To take adoption of VR to the next level, it’s almost a foregone conclusion that stand-alone headsets that aren’t tethered to a high-octane PC or paired to a smartphone will serve as major catalysts.
Oculus, the Facebook-owned VR specialist, already has a standalone headset on its road map, but hasn’t revealed when that vision will turn into a retail reality.
Meanwhile, two-year-old Pico Interactive claims to be well down that path with a product called the Neo CV that will debut sometime in 2017.
Pico, which showed off those wares at the recent CES in Las Vegas, believes that mass adoption of high-end VR technologies will be aided greatly by standalone platforms.
VR should combine the immersive quality of today’s high-end tethered platforms with the entry-level pricing of mobile VR solutions, said Paul Viglienzone, Pico VP of strategic business development.
“The best consumer proposition is a mixture of those things,” said Viglienzone, formerly with Sony Computer Entertainment America.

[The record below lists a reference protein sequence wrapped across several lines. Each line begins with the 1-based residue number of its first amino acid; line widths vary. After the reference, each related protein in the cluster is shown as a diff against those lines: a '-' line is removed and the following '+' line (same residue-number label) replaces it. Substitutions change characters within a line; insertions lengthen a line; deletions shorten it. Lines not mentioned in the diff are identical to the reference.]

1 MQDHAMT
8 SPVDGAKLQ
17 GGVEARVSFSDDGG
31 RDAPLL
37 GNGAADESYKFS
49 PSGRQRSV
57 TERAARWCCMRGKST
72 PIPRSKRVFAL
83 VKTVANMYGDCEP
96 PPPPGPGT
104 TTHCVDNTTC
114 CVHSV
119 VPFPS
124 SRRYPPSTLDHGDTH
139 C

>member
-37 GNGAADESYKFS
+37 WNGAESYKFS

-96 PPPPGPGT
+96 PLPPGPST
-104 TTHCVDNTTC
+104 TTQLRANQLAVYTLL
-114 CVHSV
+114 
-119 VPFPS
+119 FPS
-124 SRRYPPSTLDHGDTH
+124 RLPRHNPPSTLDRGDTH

One of the barriers to high-quality VR in a standalone platform is processing power and performance. Pico is looking to overcome it by baking the Qualcomm Snapdragon 820 chip in with the Snapdragon VR software development kit. But it will be some time before the world knows if Pico can deliver on its promise to bring a top-shelf VR platform to market at a price point that many consumers can stomach.
Pico has not said when it will launch the product commercially this year—it is expected to reveal more details at E3 in June—nor has it released pricing. The aim is to sell it for a price that is competitive with tethered products in the market today, such as the Oculus Rift and the HTC Vive, which also need to be linked to a powerful PC, Viglienzone said.
To take adoption of VR to the next level, it’s almost a foregone conclusion that stand-alone headsets that aren’t tethered to a high-octane PC or paired to a smartphone will serve as major catalysts.Subscribe for full article
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